Texas Tech Museum Hosts Exhibition of the Art and Collections of Anthony Quinn

While Anthony Quinn is best known as an actor, he also was a skilled artist and a prolific art collector. A traveling exhibition of the actor’s own art and selected works from his collection will open at the Museum of Texas Tech University on June 22.


[EDITOR’S NOTE: For more information on the exhibition and images, go to http://www.depts.ttu.edu/communications/Quinn/quinn-exhibit.php]

While Anthony Quinn is best known as an actor, he also was a skilled artist and a prolific art collector. A traveling exhibition of the actor’s own art and selected works from his collection will open at the Museum of Texas Tech University on June 22.

The exhibition, "Anthony Quinn: A Lifetime of Creating and Collecting Art," runs through Nov. 30 and is free and open to the public.

"This art collection is as complex and sophisticated as Anthony Quinn. At the same time it reflects the honesty and sincerity of the person behind the image on the silver screen," said Gary Edson, museum executive director. "My favorite Quinn movie is the 1954 film "La Strada" directed by Federico Fellini. The Quinn character, Zampano, with all his faults is a compelling character that disguises self-doubt with bluster and cruelty. I do not suggest that those were elements of Quinn’s life, rather that he had the intuitive insight to capture those conflicting qualities in his portrayal of the chain-breaking bully who ends the film in an outpouring of remorse. The Quinn art collection draws upon all the emotions. It is a gathering of objects that appealed to the actor’s sense of beauty and reason. When the parts and pieces are placed in the proper order, an image that is more than Anthony Quinn the actor and artist appears."

Quinn’s collection contains more than 3,000 works from around the world. From his immense collection, 100 pieces have been selected for the traveling exhibition. The collection ranges from his own paintings and sculpture to artists such as Renoir and Matisse, to African art and found objects he regarded as appealing.

"Mr. Quinn traveled all over the world and enjoyed going to places not everyone went to buy art," said Benjamin Bergenholtz, curator of the Anthony Quinn Trust. "He had very progressive tastes and the exhibit reflects that."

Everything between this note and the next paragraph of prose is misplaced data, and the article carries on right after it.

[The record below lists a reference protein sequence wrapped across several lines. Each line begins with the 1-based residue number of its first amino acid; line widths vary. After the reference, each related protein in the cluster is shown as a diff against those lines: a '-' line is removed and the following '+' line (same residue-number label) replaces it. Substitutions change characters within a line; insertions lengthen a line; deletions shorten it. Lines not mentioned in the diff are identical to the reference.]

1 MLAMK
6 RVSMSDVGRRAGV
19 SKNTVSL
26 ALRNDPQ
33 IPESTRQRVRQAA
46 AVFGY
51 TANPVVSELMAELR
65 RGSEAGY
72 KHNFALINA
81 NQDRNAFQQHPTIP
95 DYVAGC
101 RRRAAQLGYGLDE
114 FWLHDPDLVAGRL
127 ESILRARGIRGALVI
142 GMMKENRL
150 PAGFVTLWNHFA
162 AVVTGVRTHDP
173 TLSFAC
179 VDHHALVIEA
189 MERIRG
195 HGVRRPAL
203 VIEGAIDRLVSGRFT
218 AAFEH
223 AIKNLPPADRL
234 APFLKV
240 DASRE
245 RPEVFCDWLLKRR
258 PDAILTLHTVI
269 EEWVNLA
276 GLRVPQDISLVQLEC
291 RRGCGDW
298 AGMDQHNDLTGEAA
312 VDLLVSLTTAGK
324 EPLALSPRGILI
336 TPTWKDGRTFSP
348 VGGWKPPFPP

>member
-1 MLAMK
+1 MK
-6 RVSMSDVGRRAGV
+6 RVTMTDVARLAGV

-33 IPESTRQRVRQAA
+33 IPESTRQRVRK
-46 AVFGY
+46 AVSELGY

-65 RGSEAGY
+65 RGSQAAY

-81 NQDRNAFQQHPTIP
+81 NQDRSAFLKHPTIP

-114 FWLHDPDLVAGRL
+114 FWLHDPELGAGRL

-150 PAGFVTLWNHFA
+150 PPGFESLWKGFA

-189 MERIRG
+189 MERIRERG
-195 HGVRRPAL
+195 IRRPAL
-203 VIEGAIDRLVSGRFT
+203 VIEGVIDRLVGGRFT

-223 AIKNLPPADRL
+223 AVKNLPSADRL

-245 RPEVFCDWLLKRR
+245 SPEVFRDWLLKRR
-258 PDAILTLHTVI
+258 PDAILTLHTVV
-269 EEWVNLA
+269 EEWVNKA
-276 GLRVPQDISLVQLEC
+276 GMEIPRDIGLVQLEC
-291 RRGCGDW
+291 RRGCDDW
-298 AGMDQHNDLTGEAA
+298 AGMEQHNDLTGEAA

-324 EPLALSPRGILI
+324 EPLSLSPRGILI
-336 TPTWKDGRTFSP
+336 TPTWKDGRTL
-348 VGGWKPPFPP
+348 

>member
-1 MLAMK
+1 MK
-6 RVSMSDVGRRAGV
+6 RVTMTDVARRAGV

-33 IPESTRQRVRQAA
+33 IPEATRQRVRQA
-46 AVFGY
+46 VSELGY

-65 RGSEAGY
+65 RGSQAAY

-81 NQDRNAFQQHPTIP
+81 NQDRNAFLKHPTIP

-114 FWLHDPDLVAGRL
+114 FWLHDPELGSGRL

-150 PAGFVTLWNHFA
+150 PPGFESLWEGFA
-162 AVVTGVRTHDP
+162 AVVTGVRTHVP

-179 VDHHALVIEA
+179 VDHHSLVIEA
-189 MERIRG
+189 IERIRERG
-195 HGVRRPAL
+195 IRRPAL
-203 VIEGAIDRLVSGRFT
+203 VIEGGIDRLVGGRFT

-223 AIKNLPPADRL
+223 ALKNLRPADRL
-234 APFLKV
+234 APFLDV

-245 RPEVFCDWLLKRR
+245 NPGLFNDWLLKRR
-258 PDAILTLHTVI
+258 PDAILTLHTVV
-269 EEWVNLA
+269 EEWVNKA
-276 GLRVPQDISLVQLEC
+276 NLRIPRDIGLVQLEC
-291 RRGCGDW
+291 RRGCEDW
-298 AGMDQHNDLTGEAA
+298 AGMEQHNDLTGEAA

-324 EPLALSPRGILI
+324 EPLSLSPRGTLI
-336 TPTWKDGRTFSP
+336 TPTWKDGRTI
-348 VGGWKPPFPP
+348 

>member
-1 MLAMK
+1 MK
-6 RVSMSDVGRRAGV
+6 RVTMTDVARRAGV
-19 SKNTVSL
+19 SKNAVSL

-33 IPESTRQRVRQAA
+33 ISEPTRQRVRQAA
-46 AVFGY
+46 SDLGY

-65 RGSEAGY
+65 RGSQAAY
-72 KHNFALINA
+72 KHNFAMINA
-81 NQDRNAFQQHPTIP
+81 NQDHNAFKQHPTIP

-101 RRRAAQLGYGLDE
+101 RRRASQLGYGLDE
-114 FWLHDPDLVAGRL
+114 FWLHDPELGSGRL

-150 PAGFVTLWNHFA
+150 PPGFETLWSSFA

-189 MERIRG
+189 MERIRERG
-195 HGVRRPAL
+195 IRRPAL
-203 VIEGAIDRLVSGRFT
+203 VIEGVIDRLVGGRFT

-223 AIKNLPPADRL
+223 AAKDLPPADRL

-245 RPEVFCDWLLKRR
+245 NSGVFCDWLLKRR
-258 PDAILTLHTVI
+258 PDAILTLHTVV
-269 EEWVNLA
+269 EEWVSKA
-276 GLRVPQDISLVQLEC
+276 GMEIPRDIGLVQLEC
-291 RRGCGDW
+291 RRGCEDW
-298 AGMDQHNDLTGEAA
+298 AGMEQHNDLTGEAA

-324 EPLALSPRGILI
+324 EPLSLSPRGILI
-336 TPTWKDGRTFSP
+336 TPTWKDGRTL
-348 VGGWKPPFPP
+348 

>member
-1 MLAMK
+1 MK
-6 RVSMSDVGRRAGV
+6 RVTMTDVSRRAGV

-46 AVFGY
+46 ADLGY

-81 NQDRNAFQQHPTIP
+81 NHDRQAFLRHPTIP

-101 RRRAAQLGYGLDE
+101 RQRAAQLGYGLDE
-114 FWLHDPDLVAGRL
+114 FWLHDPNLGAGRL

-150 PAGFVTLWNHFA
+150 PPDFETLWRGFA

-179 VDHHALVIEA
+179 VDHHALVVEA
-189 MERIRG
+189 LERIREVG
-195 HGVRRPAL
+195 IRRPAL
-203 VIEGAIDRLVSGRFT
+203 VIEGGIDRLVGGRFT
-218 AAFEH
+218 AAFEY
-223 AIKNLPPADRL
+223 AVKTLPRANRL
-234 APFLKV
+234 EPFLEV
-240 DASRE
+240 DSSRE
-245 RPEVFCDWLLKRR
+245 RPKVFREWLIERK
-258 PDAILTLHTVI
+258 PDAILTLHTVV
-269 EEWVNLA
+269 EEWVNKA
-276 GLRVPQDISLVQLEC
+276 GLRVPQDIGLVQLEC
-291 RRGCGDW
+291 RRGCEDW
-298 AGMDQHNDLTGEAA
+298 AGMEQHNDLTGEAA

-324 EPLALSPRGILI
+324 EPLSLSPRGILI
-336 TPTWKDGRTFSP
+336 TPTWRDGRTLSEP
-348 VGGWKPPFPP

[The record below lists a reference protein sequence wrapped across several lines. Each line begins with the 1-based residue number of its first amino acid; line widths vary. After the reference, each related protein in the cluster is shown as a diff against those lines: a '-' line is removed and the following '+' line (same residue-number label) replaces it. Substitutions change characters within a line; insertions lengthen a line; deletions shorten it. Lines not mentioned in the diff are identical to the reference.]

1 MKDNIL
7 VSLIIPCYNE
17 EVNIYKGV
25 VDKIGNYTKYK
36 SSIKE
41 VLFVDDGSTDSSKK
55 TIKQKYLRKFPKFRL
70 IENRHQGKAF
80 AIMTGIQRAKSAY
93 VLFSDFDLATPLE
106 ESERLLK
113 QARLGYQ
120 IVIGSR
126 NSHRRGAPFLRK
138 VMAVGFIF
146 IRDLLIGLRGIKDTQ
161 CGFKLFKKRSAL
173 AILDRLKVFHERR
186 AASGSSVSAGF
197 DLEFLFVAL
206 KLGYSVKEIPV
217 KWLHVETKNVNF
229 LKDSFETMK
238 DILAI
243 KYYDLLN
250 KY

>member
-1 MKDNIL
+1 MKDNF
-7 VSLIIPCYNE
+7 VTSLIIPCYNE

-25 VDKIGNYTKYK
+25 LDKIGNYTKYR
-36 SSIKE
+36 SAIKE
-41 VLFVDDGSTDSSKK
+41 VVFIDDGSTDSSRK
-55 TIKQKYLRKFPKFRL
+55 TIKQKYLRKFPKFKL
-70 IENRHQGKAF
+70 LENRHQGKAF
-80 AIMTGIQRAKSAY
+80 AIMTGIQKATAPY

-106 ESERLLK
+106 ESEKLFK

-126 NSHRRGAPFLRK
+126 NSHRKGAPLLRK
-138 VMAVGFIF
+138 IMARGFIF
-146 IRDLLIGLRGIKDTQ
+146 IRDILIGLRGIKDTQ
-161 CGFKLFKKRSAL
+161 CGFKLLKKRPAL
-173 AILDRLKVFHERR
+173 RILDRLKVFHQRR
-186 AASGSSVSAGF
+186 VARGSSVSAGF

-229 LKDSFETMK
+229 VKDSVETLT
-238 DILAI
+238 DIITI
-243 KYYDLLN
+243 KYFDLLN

Quinn began collecting African art at an early age. The exhibition features 18th century ancestor masks and works by South African artists involved in the anti-apartheid movement of the 1970s and 1980s.

Religion played an important part in Quinn’s life and that too is reflected in his art and in this the exhibition.

Quinn also embraced the post-World War II and contemporary works of European artists such as Karel Appel, Jean Jansem, Henry Moore and Alexander Archipenko.

His own Mexican ancestry played a role in his art. Quinn was born in Chihuahua, Mexico, in 1915, during the Mexican Revolution. His half-Irish father Francisco and Mexican-Indian mother Manuela were supporters of Pancho Villa.

"Mr. Quinn saw beauty in everything," said Bergenholtz. "The exhibit is a good cross-section of his collection. I believe that those viewing the exhibit will walk away understanding that one doesn’t have to be rich to have art in your home or to enjoy art. Anthony Quinn came from a very poor background, but he always loved art, always collected art. The heart of the matter is that art is everywhere."

Quinn, who died in 2001 at the age of 86, appeared in more than 200 films and won two Oscars.

For more information about the exhibition and to see a sampling of the art, go to www.museum.ttu.edu. The Museum of Texas Tech University is located at 4th Street and Indiana Avenue, on the university campus. Museum hours are 10 a.m. - 5 p.m. Tuesday-Saturday, until 8:30 p.m. on Thursday, and 1-5 p.m. on Sunday. The Museum is closed on Monday. For more information contact David Dean, director of information services, at (806) 742-2442, or e-mail museum.texastech@ttu.edu.